When you are caught up in a legal or criminal matter, the law allows you to seek legal representation. To benefit from effective representation, however, it is important that you provide as much detail regarding your case as possible to your lawyer. And for this to happen, you must trust that your attorney will handle your conversations with the utmost confidentiality. This is known as attorney-client privilege.
But while it is a common assumption that all conversations between you and your attorney are protected, the truth of the matter is there are certain exceptions to this broad legal protection.
What is the purpose of attorney-client privilege?
Basically, the court advocates for a full disclosure of any and all material and information relevant to a case for one obvious reason: to ensure that justice is served. Thus, the doctrine of attorney-client privilege helps to ensure that there is open and frank communication between an attorney and their client.
Limits to attorney-client privilege
With that said, your attorney is generally under no obligation to uphold attorney-client privilege under the following circumstances:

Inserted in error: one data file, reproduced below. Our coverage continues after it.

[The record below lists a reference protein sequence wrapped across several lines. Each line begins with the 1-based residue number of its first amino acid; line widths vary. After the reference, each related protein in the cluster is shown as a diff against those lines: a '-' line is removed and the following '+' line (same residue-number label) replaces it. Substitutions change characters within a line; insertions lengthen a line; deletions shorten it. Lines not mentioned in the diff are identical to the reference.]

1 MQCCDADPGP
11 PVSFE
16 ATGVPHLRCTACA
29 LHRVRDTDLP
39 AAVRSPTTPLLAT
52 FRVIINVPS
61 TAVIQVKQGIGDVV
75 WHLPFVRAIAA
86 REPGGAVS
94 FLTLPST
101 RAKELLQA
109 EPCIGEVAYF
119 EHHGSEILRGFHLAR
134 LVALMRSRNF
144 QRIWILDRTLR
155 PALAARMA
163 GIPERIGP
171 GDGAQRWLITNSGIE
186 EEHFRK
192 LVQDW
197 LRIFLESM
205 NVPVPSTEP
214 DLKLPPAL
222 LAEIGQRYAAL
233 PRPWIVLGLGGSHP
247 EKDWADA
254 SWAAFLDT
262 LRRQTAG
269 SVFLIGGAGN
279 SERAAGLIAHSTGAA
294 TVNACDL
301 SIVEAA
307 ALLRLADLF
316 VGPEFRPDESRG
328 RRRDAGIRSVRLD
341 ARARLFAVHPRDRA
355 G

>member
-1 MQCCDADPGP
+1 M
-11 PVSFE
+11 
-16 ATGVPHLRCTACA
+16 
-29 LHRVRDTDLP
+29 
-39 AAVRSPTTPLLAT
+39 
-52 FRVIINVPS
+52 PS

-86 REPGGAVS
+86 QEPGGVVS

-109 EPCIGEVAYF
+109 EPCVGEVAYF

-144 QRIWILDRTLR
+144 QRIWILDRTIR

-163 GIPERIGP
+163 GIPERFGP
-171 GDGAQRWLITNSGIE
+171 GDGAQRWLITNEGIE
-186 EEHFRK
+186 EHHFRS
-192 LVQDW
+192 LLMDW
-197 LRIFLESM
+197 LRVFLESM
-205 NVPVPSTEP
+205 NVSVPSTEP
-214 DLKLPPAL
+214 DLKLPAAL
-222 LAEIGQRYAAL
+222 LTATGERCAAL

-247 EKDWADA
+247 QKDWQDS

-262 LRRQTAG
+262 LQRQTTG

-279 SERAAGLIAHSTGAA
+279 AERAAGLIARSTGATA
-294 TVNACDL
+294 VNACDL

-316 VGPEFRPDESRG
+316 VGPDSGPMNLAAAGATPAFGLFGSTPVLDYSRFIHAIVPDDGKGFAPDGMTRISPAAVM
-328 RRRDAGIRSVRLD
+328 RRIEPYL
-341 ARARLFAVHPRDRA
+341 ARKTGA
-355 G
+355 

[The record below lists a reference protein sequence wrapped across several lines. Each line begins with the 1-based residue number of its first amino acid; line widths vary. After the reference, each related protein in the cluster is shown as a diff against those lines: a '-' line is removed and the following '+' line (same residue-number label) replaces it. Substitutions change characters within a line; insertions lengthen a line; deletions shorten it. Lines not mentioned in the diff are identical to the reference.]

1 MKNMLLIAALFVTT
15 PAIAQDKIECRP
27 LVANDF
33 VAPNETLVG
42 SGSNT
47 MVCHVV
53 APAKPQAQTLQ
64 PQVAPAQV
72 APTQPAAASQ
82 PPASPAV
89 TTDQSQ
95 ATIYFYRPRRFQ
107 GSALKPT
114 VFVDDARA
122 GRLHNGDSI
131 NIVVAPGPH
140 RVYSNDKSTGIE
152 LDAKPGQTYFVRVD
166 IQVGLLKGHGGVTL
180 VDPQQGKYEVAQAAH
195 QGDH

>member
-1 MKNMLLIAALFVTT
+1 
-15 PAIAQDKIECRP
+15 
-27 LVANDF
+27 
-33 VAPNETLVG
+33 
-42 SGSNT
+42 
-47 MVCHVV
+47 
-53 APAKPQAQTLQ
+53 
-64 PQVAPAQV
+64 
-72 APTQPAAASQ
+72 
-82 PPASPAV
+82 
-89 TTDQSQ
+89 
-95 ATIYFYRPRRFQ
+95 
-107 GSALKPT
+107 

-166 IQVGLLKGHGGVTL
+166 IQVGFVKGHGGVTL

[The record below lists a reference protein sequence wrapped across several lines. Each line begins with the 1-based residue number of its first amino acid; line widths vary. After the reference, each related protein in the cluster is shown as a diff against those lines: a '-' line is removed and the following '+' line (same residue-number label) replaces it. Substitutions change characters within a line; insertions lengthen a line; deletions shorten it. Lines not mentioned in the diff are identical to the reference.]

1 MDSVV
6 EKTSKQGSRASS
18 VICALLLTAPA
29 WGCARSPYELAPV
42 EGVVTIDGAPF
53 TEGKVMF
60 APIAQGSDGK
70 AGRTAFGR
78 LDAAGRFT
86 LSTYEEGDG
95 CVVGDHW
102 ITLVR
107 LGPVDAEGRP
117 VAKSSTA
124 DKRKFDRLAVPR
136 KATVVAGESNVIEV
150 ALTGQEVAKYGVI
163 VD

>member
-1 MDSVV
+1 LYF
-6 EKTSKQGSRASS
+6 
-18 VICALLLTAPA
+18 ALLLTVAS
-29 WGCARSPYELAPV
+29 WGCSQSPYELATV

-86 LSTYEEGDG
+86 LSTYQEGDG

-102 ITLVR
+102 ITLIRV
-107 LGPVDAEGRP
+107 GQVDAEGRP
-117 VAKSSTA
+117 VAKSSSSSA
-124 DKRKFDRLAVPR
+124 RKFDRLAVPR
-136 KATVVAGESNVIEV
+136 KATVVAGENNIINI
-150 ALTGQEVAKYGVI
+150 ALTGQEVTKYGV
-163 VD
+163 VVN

When you want to further a crime – you cannot seek your attorney’s indulgence to further a crime. In other words, any disclosure or confession of an intention to commit a crime in the future in not protected by this privilege. However, your post-crime confessions and disclosures are protected.
When they violate common interest – If the attorney is representing several parties (including you) in the same legal matter, then you cannot assert attorney-client privilege against the other parties in subsequent litigations as long as such litigation is related to a past joint representation.
Protecting your interests
Your attorney has a duty to act in your interests while representing you. If they violate your attorney-client privilege, then you deserve justice. Seeking legal guidance concerning a potential legal malpractice action may be to your benefit.